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RAF Great Dunmow
RAF Little Easton
USAAF Station AAF-164

Ensign of the Royal Air ForceEighth Air Force - Emblem (World War II)Patch9thusaafFlag of the British Army
Great Dunmow Airfield - 2 June 1947, just two years after the war had ended. Largely abandoned, the airfield was being used to store vehicles.
IATA: none – ICAO: none
Airport type Military
Owner Air Ministry
Operator United States Army Air Forces
Royal Air Force
British Army
Location Bishops Stortford, Essex
Built 1942 (1942)
In use 1943-1948 (1948)
Elevation AMSL 322 ft / 98 m
Coordinates 51°53′05″N 000°18′32″E / 51.88472°N 0.30889°E / 51.88472; 0.30889Coordinates: 51°53′05″N 000°18′32″E / 51.88472°N 0.30889°E / 51.88472; 0.30889
Essex UK location map
Airplane silhouette.svg
RAF Great Dunmow
Location in Essex
Direction Length Surface
ft m
00/00 0 0 Asphalt
00/00 0 0 Asphalt
00/00 0 0 Asphalt
RAF Great Dunmow - Landing

The B-26 Marauder named "Carefree Carolyn" from the 386th Bomb Group comes in for a wheels-up landing after completing its 100th mission on 15 June 1944.


Douglas A-26B-15-DL Invader Serial 41-31956 of the 553d Bomb Squadron

Royal Air Force Station Great Dunmow or more simply RAF Great Dunmow (Also known as Little Easton) is a former Royal Air Force station in Essex, England. The airfield is located approximately 1.4 miles (2.3 km) mi west of Great Dunmow, north of the A120; about 42 miles (68 km) miles northeast of London

Opened in 1943, it was used by both the Royal Air Force and United States Army Air Forces during the war, primarily as a bomber airfield. The airfield was closed in 1948.

Today the airfield is located on private land primarily used for agriculture.


Great Dunmow was designed as a Class A airfield bomber airfield, built by the US Army 818th Engineer Battalion (Aviation) with specialised work by British contractors.

The airfield was built on ancient parkland belonging to Easton Lodge and some 10,000 trees were destroyed to enable its construction,[1][2] including over 200 mature oak trees. It consisted of a set of three converging runways each containing a concrete runway for takeoffs and landings, optimally placed at 60 degree angles to each other in a triangular pattern. The runways were a 6,000 ft long main runway, aligned 15/33 and two secondary 4,200 ft long secondary runways, aligned 11/29 and 04/22. An encircling perimeter track was also constructed, containing 50 loop-type hardstands.

USAAF useEdit

Great Dunmow airfield was opened on 1 July 1943 and was used by the United States Army Air Forces Eighth and Ninth Air Forces. It was known as USAAF Station AAF-164 for security reasons by the USAAF during the war, and by which it was referred to instead of location. It's USAAF Station Code was "GD".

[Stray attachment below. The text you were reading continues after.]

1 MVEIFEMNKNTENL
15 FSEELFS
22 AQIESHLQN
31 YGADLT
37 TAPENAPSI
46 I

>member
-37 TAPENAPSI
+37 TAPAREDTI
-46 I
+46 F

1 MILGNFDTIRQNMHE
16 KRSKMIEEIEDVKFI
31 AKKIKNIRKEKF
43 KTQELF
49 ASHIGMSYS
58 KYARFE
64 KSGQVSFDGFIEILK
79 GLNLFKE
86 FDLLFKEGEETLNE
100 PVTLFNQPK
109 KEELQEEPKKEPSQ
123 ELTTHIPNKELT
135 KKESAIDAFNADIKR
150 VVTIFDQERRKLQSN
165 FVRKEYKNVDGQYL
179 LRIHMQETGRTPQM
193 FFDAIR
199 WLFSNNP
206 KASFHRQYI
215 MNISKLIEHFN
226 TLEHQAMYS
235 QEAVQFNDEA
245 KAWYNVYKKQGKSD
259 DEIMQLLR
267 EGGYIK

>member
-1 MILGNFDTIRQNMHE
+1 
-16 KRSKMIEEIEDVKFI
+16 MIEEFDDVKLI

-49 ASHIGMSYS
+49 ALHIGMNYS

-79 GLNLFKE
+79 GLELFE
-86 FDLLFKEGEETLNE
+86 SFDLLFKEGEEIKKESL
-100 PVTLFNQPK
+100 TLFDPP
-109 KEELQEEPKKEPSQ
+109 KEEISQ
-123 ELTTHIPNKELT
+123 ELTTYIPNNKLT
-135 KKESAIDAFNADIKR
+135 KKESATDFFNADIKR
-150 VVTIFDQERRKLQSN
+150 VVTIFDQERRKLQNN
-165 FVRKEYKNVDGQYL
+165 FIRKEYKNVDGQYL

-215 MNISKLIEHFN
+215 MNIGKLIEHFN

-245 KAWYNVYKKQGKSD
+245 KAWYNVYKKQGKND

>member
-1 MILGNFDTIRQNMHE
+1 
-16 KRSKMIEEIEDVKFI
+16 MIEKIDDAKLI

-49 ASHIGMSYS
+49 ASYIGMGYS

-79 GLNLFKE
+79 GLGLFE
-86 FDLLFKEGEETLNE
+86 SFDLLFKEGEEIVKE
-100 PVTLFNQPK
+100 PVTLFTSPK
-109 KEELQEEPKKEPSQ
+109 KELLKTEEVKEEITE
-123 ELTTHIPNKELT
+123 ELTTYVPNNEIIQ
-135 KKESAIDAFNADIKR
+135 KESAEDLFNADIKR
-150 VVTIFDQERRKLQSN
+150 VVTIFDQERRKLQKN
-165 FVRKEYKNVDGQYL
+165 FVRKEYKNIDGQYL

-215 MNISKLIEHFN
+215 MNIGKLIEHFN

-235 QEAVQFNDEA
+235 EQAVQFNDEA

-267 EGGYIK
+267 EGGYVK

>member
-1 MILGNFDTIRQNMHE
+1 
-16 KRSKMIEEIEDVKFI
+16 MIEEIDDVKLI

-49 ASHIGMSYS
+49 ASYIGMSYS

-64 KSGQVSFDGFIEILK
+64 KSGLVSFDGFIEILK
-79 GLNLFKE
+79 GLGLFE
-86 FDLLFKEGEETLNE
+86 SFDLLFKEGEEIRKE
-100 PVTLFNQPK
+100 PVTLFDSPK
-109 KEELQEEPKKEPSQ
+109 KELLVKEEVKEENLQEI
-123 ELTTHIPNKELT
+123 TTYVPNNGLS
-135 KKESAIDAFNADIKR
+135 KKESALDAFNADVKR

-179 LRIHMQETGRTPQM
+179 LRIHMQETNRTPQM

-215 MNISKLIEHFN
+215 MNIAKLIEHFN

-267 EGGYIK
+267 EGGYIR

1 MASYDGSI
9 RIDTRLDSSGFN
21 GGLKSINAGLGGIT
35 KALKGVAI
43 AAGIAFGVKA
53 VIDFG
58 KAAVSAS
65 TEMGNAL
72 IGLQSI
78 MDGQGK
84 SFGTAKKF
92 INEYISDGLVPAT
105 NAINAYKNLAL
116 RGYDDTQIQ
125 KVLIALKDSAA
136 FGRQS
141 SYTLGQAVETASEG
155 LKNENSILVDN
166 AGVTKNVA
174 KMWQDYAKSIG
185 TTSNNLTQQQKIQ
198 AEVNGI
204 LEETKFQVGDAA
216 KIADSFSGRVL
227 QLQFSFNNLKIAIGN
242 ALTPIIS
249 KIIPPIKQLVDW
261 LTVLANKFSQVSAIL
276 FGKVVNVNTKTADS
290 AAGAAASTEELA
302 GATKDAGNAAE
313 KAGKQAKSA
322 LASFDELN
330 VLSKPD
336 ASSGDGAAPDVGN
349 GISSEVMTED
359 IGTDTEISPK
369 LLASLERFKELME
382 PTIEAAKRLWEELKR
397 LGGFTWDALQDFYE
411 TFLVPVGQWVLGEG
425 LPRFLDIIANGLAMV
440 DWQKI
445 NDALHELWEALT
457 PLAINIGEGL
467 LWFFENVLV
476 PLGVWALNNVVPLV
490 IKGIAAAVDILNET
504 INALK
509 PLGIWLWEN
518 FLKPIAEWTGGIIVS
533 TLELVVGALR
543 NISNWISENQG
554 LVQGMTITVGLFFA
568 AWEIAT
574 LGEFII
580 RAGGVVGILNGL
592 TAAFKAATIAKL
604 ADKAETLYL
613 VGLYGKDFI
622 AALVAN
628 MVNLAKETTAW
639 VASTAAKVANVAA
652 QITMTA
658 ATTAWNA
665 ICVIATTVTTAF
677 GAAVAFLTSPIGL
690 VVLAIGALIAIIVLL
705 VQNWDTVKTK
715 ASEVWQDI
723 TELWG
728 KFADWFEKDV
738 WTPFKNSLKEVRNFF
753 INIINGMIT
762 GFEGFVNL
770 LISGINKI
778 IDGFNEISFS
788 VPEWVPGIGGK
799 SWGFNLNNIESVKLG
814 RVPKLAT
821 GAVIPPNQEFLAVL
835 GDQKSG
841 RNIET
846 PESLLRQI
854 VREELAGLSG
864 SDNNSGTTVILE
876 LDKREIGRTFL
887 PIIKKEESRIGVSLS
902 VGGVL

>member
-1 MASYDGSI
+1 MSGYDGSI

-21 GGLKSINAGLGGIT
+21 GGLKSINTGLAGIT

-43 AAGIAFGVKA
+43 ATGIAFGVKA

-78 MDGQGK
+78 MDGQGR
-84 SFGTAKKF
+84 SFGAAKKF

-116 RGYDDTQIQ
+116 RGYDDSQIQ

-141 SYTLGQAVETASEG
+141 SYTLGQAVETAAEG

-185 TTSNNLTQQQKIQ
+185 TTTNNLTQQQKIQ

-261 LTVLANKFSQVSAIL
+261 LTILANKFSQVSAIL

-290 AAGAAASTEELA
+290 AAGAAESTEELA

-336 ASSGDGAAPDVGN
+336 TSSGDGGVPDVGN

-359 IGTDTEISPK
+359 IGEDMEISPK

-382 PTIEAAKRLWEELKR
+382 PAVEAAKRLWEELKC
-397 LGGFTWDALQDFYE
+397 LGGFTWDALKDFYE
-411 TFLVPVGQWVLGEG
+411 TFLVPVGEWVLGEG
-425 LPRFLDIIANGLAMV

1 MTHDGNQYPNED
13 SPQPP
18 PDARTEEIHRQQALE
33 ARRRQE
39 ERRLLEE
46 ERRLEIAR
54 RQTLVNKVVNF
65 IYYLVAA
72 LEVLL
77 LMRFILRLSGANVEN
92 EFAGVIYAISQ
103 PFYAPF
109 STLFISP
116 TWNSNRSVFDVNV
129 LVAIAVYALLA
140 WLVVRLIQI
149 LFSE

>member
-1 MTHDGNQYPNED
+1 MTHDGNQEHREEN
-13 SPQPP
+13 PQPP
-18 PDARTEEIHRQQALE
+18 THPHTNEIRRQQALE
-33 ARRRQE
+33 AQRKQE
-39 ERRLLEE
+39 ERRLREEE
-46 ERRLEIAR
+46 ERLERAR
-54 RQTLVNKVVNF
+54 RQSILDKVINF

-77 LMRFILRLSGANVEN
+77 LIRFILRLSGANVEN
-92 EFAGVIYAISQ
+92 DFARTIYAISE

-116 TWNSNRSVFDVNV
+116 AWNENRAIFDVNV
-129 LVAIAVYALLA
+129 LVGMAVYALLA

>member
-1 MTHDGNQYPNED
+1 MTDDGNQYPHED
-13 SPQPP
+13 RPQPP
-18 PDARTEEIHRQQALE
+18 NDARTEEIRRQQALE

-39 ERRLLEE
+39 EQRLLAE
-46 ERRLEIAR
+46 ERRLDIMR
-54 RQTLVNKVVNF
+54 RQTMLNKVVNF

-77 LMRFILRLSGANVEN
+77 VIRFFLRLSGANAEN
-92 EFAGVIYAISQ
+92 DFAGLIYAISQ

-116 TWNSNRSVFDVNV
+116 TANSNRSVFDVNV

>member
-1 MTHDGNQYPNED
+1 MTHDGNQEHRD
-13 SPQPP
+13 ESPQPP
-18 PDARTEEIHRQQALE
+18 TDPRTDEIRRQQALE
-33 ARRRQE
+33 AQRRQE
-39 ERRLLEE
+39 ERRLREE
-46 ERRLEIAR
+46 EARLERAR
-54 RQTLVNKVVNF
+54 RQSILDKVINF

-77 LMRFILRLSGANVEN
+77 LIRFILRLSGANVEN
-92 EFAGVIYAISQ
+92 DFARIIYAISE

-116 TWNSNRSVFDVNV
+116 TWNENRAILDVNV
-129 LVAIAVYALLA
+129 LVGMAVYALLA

386th Bombardment Group (Medium)Edit

The first unit to use Great Dunmow was the American 386th Bombardment Group (Medium) which arrived from RAF Boxted on 24 September 1943. The group was assigned to the VIII Air Support Command 3d Bombardment Wing and flew Martin B-26B/C Marauders. Operational squadrons of the 322d were:

Missions of the 386th concentrated on airfields but also bombed marshalling yards and gun positions during the first months of combat.

In common with other Marauder units of the 3d Bomb Division, the 386th was transferred to Ninth Air Force 98th Bombardment Wing on 16 October 1943.

On 2 October 1944, the 386th Bomb Group moved to Beaumont-sur-Oise (A-60) Airfield, in Normandy France. On the continent, the 386th BG used the following Advanced Landing Grounds:

  • A-60 Beaumont-sur-Oise France 2 October 1944
  • A-92 St Trond Belgium 9 April–July 1945

After V-E Day the group returned to the United States, inactivating at Seymour Johnson AFB North Carolina on 7 August 1945.

The airfield was abandoned in 1948.

Current useEdit

With the end of military control in 1950[2] the grassed areas were cut for a grass meal company through the 1950s which supplied it to various farms in the region. Starting in 1960, farming operations commenced and the concrete areas were removed for aggregate in 1965/66 for use as part of the new A12 road.

Today, there is very little left except some single track agricultural roads remaining from the perimeter track and a blister hangar with a few nissen huts near Easton Lodge. The runway layout and the airfield perimeter track are easily identified in aerial photography, but no substantial amount of concrete remains. The 22 end of the secondary northeast runway does however, have a short full width of runway intact, being used for manure storage.[3] The current owners, Land Securities hope to redevelop the site and surrounding area, including the construction of around 9,000 homes.[4]

There is a small museum in Great Dunmow which holds some exhibits of the airfield and the 386th Bomb Group, along with a stained glass window memorial in Little Easton church.

See alsoEdit


PD-icon.svg This article incorporates public domain material from the Air Force Historical Research Agency website



External linksEdit

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